Painter finished undergraduate school and entered the Rhode Island School of Design. There, her understandable sense of insecurity heightened. That is a typical feeling among MFA students: All of them are trying their best to impress their teachers and peers. Being a new graduate student in any field is replete with personal anxiety.
One of her RISD instructors, teacher Henry, made a devastating comment that temporarily threw her into a loop of insecurity, doubt, alienation and self-pity:
You may show your work.
You may have a gallery.
You may sell your work.
You may have collectors.
But you will never be an artist.
Painter recovered swiftly enough from this absurd assault: “Henry, that’s bullshit.”
Her long record of professional achievement and her personal maturity enabled her to reject Henry’s thorough unprofessionalism. Younger students might take longer to recover, if at all. In my experience, Henry’s remarks, while not the norm, are far from unique in art education. I have heard this story all too often, and even more so from students of color and women. I would speak more harshly: He is not a teacher spouting bullshit; he is an asshole.
Notwithstanding such barriers, Painter completed the RISD curriculum and found the training useful in advancing her formal development as a visual artist. There is no doubt that her ability to produce substantial work in many visual forms and to receive serious critical feedback from her instructors and peers enabled her to take her art to higher levels. Even the dreaded art school “crits” helped to push her to greater artistic achievement. In my experience, I have found that is invariably the case with artists who have sought and completed advanced formal training.
The most compelling and poignant feature of “Old in Art School” has little to do with the author’s academic art training or her emotional reaction to returning to school in old age. Rather, like many people in middle age or older, she had to simultaneously attend to her aging and infirm parents who lived across the continent in Oakland, Calif. This story is a recurring theme in the book.
Painter’s parents had been married for 70 years. When her mother, Dona, became ill, Painter made repeated trips to the Bay Area. Her mother went first, a peaceful death surrounded by loved ones. It took Painter’s full emotional resources to attend to the memorial service, cremation and her grieving elderly father—all while continuing her work as a returning art student 3,000 miles away.
Her father, Frank, proved to be more difficult. After Dona’s death, he fell into a depression, accusing his daughter of abandoning him. This was devastating to Painter. Her father worsened, and he retreated from his circle of friends. He complained constantly and she became resentful. Eventually, Painter and her husband moved him back east after she completed her studies, so that he could live out his final days in relative comfort. It is always hard on adult children when a surviving parent becomes excessively needy. Painter’s new status as a returning student only increased the stress.
But she is a remarkably strong and resilient woman. She finished her studies and was invited to do a studio residency at Gallery Aferro, a nonprofit, artist-run institution in downtown Newark where she lives. And she received an artist-scholar residency at Yale, where ironically she was rejected when she applied for the MFA program. She had another residency at the Newark Public Library, and one in Yaddo in Saratoga Springs, N.Y. In short, Painter is now a “real” artist, with an active professional life in her recently chosen field.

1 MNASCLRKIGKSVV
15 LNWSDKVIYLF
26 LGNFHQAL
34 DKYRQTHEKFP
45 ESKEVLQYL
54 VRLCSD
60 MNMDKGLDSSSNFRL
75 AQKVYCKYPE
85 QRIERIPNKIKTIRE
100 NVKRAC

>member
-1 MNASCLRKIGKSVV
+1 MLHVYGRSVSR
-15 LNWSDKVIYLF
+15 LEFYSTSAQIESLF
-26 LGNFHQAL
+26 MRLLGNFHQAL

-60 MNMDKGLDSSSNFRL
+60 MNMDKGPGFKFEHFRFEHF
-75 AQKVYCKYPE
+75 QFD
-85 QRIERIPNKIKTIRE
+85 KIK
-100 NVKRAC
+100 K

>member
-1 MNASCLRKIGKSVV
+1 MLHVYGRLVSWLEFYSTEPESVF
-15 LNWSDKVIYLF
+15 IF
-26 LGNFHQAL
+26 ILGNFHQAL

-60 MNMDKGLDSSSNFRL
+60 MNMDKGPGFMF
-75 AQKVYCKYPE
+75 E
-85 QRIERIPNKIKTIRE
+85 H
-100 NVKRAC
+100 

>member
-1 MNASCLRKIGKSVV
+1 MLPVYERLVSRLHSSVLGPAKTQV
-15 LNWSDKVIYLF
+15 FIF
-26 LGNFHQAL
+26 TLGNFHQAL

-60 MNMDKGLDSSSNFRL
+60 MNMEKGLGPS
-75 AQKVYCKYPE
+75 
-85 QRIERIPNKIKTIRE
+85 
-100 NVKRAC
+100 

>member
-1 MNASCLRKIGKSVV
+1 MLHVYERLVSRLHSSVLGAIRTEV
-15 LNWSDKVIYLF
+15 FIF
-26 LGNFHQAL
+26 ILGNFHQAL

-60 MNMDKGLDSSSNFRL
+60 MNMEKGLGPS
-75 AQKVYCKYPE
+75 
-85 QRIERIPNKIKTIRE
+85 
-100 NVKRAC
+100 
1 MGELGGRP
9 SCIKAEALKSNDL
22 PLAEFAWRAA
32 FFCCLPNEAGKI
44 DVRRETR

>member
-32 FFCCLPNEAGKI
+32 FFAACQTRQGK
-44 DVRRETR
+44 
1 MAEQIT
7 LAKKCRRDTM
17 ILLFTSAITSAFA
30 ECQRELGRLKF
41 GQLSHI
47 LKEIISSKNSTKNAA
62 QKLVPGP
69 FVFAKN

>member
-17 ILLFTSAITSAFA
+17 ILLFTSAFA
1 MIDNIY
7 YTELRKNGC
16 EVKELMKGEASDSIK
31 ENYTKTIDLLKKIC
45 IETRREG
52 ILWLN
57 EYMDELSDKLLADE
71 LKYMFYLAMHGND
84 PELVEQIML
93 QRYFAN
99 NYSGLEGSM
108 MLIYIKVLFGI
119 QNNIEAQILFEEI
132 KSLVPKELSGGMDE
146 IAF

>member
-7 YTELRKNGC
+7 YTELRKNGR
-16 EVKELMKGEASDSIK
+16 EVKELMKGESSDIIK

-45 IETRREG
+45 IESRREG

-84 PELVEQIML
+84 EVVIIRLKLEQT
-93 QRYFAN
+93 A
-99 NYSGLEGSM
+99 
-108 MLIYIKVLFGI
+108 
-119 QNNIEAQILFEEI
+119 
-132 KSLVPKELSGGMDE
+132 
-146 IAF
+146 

“Old in Art School” is richly illustrated with Painter’s artworks. At the age of 75, she will not be one of the “anointed,” like such African-American art stars as Kara Walker, Mark Bradford, Kerry James Marshall, Mickalene Thomas and a few others, all of whom are first-rate visual artists with justifiable international reputations. Many other African-American artists, of equal stature and quality, remain marginalized from mainstream critical acceptance and recognition. But Painter is fully aware, from her art school experience, that artists of color still experience racism and sexism. She knows that the black art stars anointed by the elite, affluent world of privileged white critics and tastemakers reflect the tokenism concealing the deeper racism that has pervaded the art world for centuries in America.
Her own work is engaging and often intriguing. She has earned the status of a professional artist. I imagine that I will use a few of her works in some of my future presentations of African-American art.
Above all, her book reinforces the message that people who are “old” in America’s youth-obsessed culture are not always ready to be discarded into the abyss of the geriatric ward. Few people, to be sure, can discover and pursue an entirely new profession in their 60s or 70s, much less endure the rigors (and the humiliations) of formal training in a new technical field. But many hundreds of thousands or more can continue to work productively in their chosen fields, improving their skills and contributing even more in their senior years. Painter’s inspiring story is a profound lesson for people of all ages and races in this increasingly multiracial, multicultural and multigenerational society in the new century.
Paul Von Blum is Senior Lecturer in African American Studies and Communication Studies at UCLA.